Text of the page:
EFR - Reviews of Gogol's the Portrait

Gogol's the Portrait

Mon 8th – Sat 13th August 2011

reviews

Ryan Sarsfield

at 08:56 on 10th Aug 2011

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For a youth theatre company, in fact for any theatre company, Newbury Youth Theatre is much acclaimed – deservedly so.

At this year’s Fringe they take Nikolai Gogol’s demonic short story and turn it into a wonderfully imaginative gambolling vaudeville. NYT’s adaptation is staggering in its ambition and wholly successful in its execution and the sheer talent of the cast is illustrated by the fact that the performance is devised.

The seventeen cast members fill the fairly small stage for the entire hour and fifteen minute run time. It’s raucous and fast paced but amazingly at no point does the performance area seem cramped. Rarely have I seen so many people so meticulously directed. The piece’s fluidity is outstanding. The atmosphere created is fantastic. The backdrop is used in many dynamic ways – as a house and a gallery, for example – whilst the ubiquity of the baleful portrait hanging in the centre reinforces the central narrative thread of this fairy tale of greed and genius.

There’s so much potential for things to go so horribly wrong and yet at no point were the ensemble in any danger of letting things slip. The use of live music is a case in point. The Newbury Youth Theatre are a talented bunch and the fact that they performed all musical effects on stage and in character was enviable – ‘the devil changes hands’ song is particularly notable, perfectly illustrating the troupe’s ability to combine group chorus and monologue exposition. The whole event is pulled off with aplomb.

The only discernible weakness of the production is that the darker elements of the story are lost amidst all the cavorting. The serious scenes are not menacing enough – at no point did I actually fear the demonic portrait and I wasn’t wholly convinced that the actors feared it either. The production seems to revel in its own inventiveness rather than giving the impression of any duty to explore the potential social debate the story prompts (the parallel between being shackled by art and being shackled by usury, for example). I am, however, perhaps being greedy to ask for more than what the NYT already offer. Their propensity for performance creates a hugely dynamic and interesting interpretation of a well-worn topos: the power of art to allure and destroy, in the same vein as Dorian Gray.

Describing this as ‘youth theatre’ is in danger of unfairly confining the group to a stereotype where the term ‘youth’ becomes a glib excuse for poor acting. Their professionalism transcends such connotations of amateurism and makes The Portrait a highlight of the Fringe.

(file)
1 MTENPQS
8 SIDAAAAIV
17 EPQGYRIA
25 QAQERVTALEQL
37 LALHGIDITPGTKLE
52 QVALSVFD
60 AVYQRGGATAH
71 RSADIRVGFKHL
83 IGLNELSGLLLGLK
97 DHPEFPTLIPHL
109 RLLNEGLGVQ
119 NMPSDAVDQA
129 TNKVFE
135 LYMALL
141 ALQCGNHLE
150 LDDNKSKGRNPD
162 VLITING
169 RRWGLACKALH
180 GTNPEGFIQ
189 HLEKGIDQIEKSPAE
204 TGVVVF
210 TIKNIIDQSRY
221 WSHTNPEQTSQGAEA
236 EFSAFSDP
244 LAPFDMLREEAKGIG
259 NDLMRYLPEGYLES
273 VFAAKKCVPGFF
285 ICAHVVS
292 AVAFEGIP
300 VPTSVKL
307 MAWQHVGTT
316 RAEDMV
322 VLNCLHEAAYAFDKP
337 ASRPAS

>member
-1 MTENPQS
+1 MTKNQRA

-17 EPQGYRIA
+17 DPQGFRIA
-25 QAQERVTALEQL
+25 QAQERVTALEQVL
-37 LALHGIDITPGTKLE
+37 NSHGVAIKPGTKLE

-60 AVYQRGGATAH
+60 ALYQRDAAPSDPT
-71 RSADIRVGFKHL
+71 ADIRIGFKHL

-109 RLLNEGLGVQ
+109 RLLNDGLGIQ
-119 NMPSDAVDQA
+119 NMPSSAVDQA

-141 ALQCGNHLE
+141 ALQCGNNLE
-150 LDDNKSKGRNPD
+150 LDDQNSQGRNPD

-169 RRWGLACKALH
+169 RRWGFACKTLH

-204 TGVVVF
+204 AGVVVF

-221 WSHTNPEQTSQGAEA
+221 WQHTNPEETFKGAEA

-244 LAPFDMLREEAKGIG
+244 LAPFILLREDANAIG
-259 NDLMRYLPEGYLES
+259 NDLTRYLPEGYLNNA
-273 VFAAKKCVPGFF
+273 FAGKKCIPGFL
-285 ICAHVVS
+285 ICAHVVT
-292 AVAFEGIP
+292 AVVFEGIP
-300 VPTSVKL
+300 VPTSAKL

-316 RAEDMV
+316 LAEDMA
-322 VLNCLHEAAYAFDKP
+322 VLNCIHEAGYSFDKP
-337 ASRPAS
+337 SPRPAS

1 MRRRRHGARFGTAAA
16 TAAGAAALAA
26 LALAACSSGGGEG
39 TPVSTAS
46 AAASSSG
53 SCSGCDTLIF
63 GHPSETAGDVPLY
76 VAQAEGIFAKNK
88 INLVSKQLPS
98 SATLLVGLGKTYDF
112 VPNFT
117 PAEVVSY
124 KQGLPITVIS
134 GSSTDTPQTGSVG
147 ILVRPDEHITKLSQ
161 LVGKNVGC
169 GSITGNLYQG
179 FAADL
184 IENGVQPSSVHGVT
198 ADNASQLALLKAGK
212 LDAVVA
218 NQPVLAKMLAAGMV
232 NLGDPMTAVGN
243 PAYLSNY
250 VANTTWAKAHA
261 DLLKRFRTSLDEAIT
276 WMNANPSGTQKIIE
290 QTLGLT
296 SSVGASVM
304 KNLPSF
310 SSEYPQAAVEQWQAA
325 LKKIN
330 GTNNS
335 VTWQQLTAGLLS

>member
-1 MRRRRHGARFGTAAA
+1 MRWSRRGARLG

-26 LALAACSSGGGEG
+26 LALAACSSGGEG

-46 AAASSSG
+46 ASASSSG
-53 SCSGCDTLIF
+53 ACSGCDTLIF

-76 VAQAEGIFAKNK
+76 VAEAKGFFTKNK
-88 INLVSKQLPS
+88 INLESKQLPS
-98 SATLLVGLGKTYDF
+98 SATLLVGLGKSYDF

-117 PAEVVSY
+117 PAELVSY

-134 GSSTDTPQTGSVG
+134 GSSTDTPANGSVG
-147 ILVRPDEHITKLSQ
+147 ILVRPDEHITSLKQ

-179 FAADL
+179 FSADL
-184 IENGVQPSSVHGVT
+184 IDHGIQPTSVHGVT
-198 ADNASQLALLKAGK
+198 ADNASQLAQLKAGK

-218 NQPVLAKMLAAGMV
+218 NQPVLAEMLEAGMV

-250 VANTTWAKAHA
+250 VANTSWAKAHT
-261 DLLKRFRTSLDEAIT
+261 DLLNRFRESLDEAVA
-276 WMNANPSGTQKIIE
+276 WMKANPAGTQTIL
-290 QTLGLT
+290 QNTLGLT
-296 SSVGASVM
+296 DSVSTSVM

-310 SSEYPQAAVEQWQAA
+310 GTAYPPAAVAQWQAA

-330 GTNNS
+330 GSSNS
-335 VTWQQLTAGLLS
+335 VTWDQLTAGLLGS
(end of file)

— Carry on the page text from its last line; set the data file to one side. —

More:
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Rebecca Tatlow

at 10:36 on 10th Aug 2011

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In this devised production based upon the nineteenth-century short story 'Gogol's the Portrait', Newbury Youth Theatre eloquently and energetically capture the atmosphere of life around St Petersburg as they musically chart the journey of a moneylender's devilish portrait finally acquired by the struggling painter Chartkov.

The show is stylistically very impressive. Set, costume and make up all combine to create a rustic history of Russian peasants and nobles beset by poverty and greed. Quirky and energetic they bounce through songs such as 'Hey-ho and the devil changes hands' and an earlier gleeful ditty about the madness of Ivan Ivanovitch. The intervening music during the scenes is eerie if not quite as ghostly as the portrait may warrant. Meanwhile enchanting and restrained use of masks and puppetry is made to present the moneylender himself.

More arresting, however, are the performances of the young cast. Their sense of timing and physicality is wonderful and ensure that this tale of human misery is poignant without ever being gloomy. A multitude of portrayals is given by each member and the consistency of the acting was heartening as the ensemble took turns to narrate and comment on the action. Moreover, they produced some wonderful and grotesque facial expressions among which those of mad Ivan and the young woman with many suitors were particularly memorable. The range of these expressions is further tested by the use of the cast to play the many portraits (and landscapes) which populate the tale. It is these which primarily distinguish the show and their use was inspired.

There was no point where anything felt lacking or the audience was disappointed and the young actors have produced something which should be seen as an inspiration to all practitioners of youth theatre. A terrific and decisive example of talent matched with concept, 'Gogol's the Portrait' is truly spectacular.

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